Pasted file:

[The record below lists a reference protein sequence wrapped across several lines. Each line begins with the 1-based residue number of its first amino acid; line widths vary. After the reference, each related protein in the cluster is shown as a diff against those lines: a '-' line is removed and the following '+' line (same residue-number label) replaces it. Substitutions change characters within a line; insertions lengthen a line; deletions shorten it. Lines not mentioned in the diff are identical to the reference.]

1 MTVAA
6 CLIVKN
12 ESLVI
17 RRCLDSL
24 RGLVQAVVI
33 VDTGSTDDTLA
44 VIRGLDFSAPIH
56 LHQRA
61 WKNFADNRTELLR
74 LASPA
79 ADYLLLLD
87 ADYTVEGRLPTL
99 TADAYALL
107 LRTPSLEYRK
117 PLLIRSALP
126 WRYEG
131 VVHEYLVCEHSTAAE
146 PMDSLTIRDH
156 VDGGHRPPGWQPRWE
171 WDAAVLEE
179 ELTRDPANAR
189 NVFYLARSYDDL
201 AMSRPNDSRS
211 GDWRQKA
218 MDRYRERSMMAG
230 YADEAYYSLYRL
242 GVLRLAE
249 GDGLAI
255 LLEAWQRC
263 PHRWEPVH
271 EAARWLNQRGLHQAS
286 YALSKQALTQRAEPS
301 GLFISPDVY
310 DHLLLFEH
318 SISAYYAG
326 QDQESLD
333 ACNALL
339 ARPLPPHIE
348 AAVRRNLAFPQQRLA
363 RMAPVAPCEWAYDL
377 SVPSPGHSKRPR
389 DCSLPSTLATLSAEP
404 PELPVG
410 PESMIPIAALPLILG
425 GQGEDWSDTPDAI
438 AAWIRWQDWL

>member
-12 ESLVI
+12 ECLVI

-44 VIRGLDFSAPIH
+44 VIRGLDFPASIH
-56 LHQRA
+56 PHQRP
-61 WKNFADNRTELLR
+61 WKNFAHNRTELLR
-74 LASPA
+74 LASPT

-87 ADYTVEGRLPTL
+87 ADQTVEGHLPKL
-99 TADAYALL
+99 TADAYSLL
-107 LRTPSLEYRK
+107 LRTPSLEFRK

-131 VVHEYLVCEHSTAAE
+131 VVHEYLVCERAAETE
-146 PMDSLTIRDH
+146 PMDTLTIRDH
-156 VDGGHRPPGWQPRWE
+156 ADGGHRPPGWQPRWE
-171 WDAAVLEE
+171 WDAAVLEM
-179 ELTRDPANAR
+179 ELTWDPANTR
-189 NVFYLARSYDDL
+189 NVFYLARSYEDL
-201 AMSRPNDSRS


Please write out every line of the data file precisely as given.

[The record below lists a reference protein sequence wrapped across several lines. Each line begins with the 1-based residue number of its first amino acid; line widths vary. After the reference, each related protein in the cluster is shown as a diff against those lines: a '-' line is removed and the following '+' line (same residue-number label) replaces it. Substitutions change characters within a line; insertions lengthen a line; deletions shorten it. Lines not mentioned in the diff are identical to the reference.]

1 MTVAA
6 CLIVKN
12 ESLVI
17 RRCLDSL
24 RGLVQAVVI
33 VDTGSTDDTLA
44 VIRGLDFSAPIH
56 LHQRA
61 WKNFADNRTELLR
74 LASPA
79 ADYLLLLD
87 ADYTVEGRLPTL
99 TADAYALL
107 LRTPSLEYRK
117 PLLIRSALP
126 WRYEG
131 VVHEYLVCEHSTAAE
146 PMDSLTIRDH
156 VDGGHRPPGWQPRWE
171 WDAAVLEE
179 ELTRDPANAR
189 NVFYLARSYDDL
201 AMSRPNDSRS
211 GDWRQKA
218 MDRYRERSMMAG
230 YADEAYYSLYRL
242 GVLRLAE
249 GDGLAI
255 LLEAWQRC
263 PHRWEPVH
271 EAARWLNQRGLHQAS
286 YALSKQALTQRAEPS
301 GLFISPDVY
310 DHLLLFEH
318 SISAYYAG
326 QDQESLD
333 ACNALL
339 ARPLPPHIE
348 AAVRRNLAFPQQRLA
363 RMAPVAPCEWAYDL
377 SVPSPGHSKRPR
389 DCSLPSTLATLSAEP
404 PELPVG
410 PESMIPIAALPLILG
425 GQGEDWSDTPDAI
438 AAWIRWQDWL

>member
-12 ESLVI
+12 ECLVI

-44 VIRGLDFSAPIH
+44 VIRGLDFPASIH
-56 LHQRA
+56 PHQRP
-61 WKNFADNRTELLR
+61 WKNFAHNRTELLR
-74 LASPA
+74 LASPT

-87 ADYTVEGRLPTL
+87 ADQTVEGHLPKL
-99 TADAYALL
+99 TADAYSLL
-107 LRTPSLEYRK
+107 LRTPSLEFRK

-131 VVHEYLVCEHSTAAE
+131 VVHEYLVCERAAETE
-146 PMDSLTIRDH
+146 PMDTLTIRDH
-156 VDGGHRPPGWQPRWE
+156 ADGGHRPPGWQPRWE
-171 WDAAVLEE
+171 WDAAVLEM
-179 ELTRDPANAR
+179 ELTWDPANTR
-189 NVFYLARSYDDL
+189 NVFYLARSYEDL
-201 AMSRPNDSRS